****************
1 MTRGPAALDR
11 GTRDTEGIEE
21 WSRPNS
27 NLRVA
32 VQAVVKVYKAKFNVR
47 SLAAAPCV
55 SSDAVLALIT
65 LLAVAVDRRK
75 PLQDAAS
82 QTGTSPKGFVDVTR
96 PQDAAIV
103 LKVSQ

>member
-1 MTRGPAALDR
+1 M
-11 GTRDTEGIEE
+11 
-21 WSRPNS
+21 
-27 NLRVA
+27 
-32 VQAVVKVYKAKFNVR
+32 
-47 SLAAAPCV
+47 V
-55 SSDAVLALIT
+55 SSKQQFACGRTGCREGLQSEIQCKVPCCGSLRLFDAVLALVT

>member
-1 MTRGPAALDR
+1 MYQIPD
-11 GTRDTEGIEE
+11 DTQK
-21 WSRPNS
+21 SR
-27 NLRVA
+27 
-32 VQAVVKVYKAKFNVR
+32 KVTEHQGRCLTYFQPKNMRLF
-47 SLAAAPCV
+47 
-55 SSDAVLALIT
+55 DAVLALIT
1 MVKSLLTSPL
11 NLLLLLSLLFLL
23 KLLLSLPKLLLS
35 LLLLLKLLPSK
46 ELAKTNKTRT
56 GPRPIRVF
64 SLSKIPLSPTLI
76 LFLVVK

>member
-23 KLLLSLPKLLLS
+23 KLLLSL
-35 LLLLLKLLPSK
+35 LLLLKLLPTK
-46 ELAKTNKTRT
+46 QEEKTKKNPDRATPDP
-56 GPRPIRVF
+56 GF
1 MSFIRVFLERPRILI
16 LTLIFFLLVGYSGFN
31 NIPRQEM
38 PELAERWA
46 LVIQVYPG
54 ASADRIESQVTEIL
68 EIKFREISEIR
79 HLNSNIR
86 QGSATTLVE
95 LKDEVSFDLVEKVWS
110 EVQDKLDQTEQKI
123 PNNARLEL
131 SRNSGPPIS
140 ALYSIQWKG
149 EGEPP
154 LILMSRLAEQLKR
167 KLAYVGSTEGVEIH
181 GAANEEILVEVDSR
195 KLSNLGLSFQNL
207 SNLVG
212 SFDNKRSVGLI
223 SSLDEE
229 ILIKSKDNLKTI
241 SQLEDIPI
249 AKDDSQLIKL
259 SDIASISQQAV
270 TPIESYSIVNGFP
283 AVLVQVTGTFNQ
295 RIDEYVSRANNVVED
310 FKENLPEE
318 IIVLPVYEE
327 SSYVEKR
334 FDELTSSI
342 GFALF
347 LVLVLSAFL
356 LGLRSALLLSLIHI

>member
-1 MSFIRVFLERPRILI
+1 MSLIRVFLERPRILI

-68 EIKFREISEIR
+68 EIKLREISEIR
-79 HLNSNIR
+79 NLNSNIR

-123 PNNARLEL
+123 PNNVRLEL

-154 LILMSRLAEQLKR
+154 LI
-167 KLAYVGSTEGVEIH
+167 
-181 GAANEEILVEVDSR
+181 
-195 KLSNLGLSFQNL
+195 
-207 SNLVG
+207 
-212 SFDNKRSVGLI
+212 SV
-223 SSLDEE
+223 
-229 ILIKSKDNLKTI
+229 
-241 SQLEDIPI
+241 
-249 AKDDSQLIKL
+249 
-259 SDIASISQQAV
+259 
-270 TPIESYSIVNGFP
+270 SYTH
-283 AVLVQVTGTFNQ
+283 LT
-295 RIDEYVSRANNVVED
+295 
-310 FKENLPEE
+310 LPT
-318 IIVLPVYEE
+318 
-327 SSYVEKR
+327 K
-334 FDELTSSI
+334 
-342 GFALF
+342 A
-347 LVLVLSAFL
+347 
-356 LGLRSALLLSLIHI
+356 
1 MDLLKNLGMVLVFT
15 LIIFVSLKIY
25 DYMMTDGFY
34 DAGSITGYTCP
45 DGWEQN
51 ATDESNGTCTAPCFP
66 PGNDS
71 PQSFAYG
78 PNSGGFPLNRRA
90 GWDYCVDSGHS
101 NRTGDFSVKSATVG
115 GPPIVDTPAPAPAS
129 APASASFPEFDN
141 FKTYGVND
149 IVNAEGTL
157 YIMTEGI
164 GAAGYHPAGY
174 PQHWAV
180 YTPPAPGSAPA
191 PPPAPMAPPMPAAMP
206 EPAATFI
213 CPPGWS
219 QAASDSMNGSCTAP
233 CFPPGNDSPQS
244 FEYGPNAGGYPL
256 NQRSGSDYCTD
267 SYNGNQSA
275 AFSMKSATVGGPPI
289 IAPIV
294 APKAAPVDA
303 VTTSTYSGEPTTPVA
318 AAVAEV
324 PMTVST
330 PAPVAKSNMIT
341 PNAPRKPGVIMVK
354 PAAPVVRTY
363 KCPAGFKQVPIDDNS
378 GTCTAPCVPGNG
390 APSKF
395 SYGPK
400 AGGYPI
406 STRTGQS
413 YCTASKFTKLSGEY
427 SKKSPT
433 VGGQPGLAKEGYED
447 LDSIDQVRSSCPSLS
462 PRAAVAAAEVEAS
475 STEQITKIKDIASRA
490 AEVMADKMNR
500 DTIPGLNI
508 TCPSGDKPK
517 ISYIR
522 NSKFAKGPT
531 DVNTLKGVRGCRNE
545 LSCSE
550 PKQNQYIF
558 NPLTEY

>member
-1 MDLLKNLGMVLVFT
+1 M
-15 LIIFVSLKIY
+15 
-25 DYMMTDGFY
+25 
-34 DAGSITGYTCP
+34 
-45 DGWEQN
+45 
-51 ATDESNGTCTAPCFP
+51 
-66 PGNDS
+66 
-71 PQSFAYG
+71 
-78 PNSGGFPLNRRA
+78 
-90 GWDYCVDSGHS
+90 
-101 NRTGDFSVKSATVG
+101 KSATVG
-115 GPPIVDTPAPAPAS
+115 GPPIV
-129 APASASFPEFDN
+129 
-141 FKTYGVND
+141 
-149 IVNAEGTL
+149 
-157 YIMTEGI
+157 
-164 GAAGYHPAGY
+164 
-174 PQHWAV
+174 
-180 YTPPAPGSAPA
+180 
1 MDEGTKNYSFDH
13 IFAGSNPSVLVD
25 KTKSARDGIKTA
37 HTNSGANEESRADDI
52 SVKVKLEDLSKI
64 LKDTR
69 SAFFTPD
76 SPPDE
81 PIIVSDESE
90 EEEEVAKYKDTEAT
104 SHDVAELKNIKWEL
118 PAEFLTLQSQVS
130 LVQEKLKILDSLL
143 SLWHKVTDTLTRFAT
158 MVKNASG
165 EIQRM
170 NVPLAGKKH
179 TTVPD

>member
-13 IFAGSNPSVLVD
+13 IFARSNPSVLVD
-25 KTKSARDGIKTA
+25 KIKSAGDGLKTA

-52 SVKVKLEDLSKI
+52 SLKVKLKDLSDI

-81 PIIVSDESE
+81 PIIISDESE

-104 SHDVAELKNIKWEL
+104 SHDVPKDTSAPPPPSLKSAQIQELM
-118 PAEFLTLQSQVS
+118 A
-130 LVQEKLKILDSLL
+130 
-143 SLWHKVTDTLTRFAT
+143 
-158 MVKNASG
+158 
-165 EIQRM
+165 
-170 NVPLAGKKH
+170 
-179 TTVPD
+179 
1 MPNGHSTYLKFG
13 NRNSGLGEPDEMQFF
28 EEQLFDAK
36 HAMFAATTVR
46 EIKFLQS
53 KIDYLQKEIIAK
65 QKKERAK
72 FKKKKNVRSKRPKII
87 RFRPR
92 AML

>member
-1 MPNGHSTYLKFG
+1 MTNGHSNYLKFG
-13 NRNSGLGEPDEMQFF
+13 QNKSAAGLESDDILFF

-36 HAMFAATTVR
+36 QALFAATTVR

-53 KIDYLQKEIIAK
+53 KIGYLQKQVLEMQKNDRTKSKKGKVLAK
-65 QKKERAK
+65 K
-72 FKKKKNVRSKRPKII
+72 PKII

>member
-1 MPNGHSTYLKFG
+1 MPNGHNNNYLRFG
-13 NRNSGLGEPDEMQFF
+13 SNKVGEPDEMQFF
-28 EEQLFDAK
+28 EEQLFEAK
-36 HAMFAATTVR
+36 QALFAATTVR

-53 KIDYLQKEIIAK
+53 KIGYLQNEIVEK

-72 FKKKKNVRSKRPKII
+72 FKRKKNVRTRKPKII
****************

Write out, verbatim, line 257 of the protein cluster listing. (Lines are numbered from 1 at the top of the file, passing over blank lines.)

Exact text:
158 MVKNASG